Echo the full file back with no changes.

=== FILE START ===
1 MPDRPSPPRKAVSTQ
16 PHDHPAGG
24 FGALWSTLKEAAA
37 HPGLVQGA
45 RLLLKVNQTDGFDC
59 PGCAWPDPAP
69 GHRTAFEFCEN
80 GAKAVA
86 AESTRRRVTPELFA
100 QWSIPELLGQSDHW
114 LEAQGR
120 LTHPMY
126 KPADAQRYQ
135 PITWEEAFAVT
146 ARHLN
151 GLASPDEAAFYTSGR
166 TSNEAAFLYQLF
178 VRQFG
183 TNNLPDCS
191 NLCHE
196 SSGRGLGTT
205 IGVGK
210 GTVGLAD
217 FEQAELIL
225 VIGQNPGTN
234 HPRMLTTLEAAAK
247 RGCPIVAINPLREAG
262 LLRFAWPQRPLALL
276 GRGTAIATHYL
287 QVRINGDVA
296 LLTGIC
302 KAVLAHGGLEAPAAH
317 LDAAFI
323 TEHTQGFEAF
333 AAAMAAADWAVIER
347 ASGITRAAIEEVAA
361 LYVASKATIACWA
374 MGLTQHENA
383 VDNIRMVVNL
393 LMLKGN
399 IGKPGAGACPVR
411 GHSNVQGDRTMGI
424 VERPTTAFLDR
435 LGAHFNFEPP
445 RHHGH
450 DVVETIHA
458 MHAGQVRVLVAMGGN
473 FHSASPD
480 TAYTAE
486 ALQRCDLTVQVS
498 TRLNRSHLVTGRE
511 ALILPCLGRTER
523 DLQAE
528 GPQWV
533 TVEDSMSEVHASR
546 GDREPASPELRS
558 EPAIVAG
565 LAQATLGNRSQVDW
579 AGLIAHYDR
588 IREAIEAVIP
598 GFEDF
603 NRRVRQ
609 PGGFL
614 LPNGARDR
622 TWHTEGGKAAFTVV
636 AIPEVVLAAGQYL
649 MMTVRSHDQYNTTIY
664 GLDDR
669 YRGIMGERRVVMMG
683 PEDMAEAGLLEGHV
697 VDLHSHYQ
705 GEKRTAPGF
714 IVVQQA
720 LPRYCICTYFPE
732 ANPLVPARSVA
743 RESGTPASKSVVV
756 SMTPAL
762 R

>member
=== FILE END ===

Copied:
1 MPDRPSPPRKAVSTQ
16 PHDHPAGG
24 FGALWSTLKEAAA
37 HPGLVQGA
45 RLLLKVNQTDGFDC
59 PGCAWPDPAP
69 GHRTAFEFCEN
80 GAKAVA
86 AESTRRRVTPELFA
100 QWSIPELLGQSDHW
114 LEAQGR
120 LTHPMY
126 KPADAQRYQ
135 PITWEEAFAVT
146 ARHLN
151 GLASPDEAAFYTSGR
166 TSNEAAFLYQLF
178 VRQFG
183 TNNLPDCS
191 NLCHE
196 SSGRGLGTT
205 IGVGK
210 GTVGLAD
217 FEQAELIL
225 VIGQNPGTN
234 HPRMLTTLEAAAK
247 RGCPIVAINPLREAG
262 LLRFAWPQRPLALL
276 GRGTAIATHYL
287 QVRINGDVA
296 LLTGIC
302 KAVLAHGGLEAPAAH
317 LDAAFI
323 TEHTQGFEAF
333 AAAMAAADWAVIER
347 ASGITRAAIEEVAA
361 LYVASKATIACWA
374 MGLTQHENA
383 VDNIRMVVNL
393 LMLKGN
399 IGKPGAGACPVR
411 GHSNVQGDRTMGI
424 VERPTTAFLDR
435 LGAHFNFEPP
445 RHHGH
450 DVVETIHA
458 MHAGQVRVLVAMGGN
473 FHSASPD
480 TAYTAE
486 ALQRCDLTVQVS
498 TRLNRSHLVTGRE
511 ALILPCLGRTER
523 DLQAE
528 GPQWV
533 TVEDSMSEVHASR
546 GDREPASPELRS
558 EPAIVAG
565 LAQATLGNRSQVDW
579 AGLIAHYDR
588 IREAIEAVIP
598 GFEDF
603 NRRVRQ
609 PGGFL
614 LPNGARDR
622 TWHTEGGKAAFTVV
636 AIPEVVLAAGQYL
649 MMTVRSHDQYNTTIY
664 GLDDR
669 YRGIMGERRVVMMG
683 PEDMAEAGLLEGHV
697 VDLHSHYQ
705 GEKRTAPGF
714 IVVQQA
720 LPRYCICTYFPE
732 ANPLVPARSVA
743 RESGTPASKSVVV
756 SMTPAL
762 R

>member